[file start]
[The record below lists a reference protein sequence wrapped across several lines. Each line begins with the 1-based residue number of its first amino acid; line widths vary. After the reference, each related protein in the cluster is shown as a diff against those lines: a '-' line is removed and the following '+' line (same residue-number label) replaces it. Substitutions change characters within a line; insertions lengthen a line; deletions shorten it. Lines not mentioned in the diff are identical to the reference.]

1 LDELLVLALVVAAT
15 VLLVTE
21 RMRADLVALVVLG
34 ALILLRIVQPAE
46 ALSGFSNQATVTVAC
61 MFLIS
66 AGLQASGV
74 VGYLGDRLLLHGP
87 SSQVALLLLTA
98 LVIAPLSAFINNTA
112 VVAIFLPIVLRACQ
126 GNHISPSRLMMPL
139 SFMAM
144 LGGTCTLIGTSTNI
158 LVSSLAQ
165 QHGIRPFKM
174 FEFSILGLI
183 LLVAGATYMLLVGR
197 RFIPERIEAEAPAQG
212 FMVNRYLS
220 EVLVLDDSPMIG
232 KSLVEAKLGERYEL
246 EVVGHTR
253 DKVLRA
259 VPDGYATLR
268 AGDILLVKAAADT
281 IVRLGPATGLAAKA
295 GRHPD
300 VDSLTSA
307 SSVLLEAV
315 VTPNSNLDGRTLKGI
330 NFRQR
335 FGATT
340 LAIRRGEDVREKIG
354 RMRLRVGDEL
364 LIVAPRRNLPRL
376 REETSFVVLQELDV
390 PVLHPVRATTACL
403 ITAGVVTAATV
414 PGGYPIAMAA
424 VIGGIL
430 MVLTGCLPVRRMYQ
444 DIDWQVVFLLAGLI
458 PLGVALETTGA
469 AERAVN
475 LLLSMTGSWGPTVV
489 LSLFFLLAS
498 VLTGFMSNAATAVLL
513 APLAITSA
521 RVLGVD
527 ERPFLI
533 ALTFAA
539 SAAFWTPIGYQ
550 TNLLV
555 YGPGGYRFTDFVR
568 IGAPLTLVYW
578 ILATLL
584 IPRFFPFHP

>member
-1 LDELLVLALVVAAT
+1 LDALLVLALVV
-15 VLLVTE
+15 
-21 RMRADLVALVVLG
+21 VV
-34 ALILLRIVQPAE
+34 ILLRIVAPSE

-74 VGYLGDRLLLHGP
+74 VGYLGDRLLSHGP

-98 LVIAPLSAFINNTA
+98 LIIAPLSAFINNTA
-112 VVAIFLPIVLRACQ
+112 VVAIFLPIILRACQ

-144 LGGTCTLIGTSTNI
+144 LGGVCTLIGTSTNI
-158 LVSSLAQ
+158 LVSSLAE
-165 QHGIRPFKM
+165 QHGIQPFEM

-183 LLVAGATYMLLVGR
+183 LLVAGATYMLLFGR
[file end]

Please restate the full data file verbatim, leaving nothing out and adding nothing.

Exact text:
[The record below lists a reference protein sequence wrapped across several lines. Each line begins with the 1-based residue number of its first amino acid; line widths vary. After the reference, each related protein in the cluster is shown as a diff against those lines: a '-' line is removed and the following '+' line (same residue-number label) replaces it. Substitutions change characters within a line; insertions lengthen a line; deletions shorten it. Lines not mentioned in the diff are identical to the reference.]

1 LDELLVLALVVAAT
15 VLLVTE
21 RMRADLVALVVLG
34 ALILLRIVQPAE
46 ALSGFSNQATVTVAC
61 MFLIS
66 AGLQASGV
74 VGYLGDRLLLHGP
87 SSQVALLLLTA
98 LVIAPLSAFINNTA
112 VVAIFLPIVLRACQ
126 GNHISPSRLMMPL
139 SFMAM
144 LGGTCTLIGTSTNI
158 LVSSLAQ
165 QHGIRPFKM
174 FEFSILGLI
183 LLVAGATYMLLVGR
197 RFIPERIEAEAPAQG
212 FMVNRYLS
220 EVLVLDDSPMIG
232 KSLVEAKLGERYEL
246 EVVGHTR
253 DKVLRA
259 VPDGYATLR
268 AGDILLVKAAADT
281 IVRLGPATGLAAKA
295 GRHPD
300 VDSLTSA
307 SSVLLEAV
315 VTPNSNLDGRTLKGI
330 NFRQR
335 FGATT
340 LAIRRGEDVREKIG
354 RMRLRVGDEL
364 LIVAPRRNLPRL
376 REETSFVVLQELDV
390 PVLHPVRATTACL
403 ITAGVVTAATV
414 PGGYPIAMAA
424 VIGGIL
430 MVLTGCLPVRRMYQ
444 DIDWQVVFLLAGLI
458 PLGVALETTGA
469 AERAVN
475 LLLSMTGSWGPTVV
489 LSLFFLLAS
498 VLTGFMSNAATAVLL
513 APLAITSA
521 RVLGVD
527 ERPFLI
533 ALTFAA
539 SAAFWTPIGYQ
550 TNLLV
555 YGPGGYRFTDFVR
568 IGAPLTLVYW
578 ILATLL
584 IPRFFPFHP

>member
-1 LDELLVLALVVAAT
+1 LDALLVLALVV
-15 VLLVTE
+15 
-21 RMRADLVALVVLG
+21 VV
-34 ALILLRIVQPAE
+34 ILLRIVAPSE

-74 VGYLGDRLLLHGP
+74 VGYLGDRLLSHGP

-98 LVIAPLSAFINNTA
+98 LIIAPLSAFINNTA
-112 VVAIFLPIVLRACQ
+112 VVAIFLPIILRACQ

-144 LGGTCTLIGTSTNI
+144 LGGVCTLIGTSTNI
-158 LVSSLAQ
+158 LVSSLAE
-165 QHGIRPFKM
+165 QHGIQPFEM

-183 LLVAGATYMLLVGR
+183 LLVAGATYMLLFGR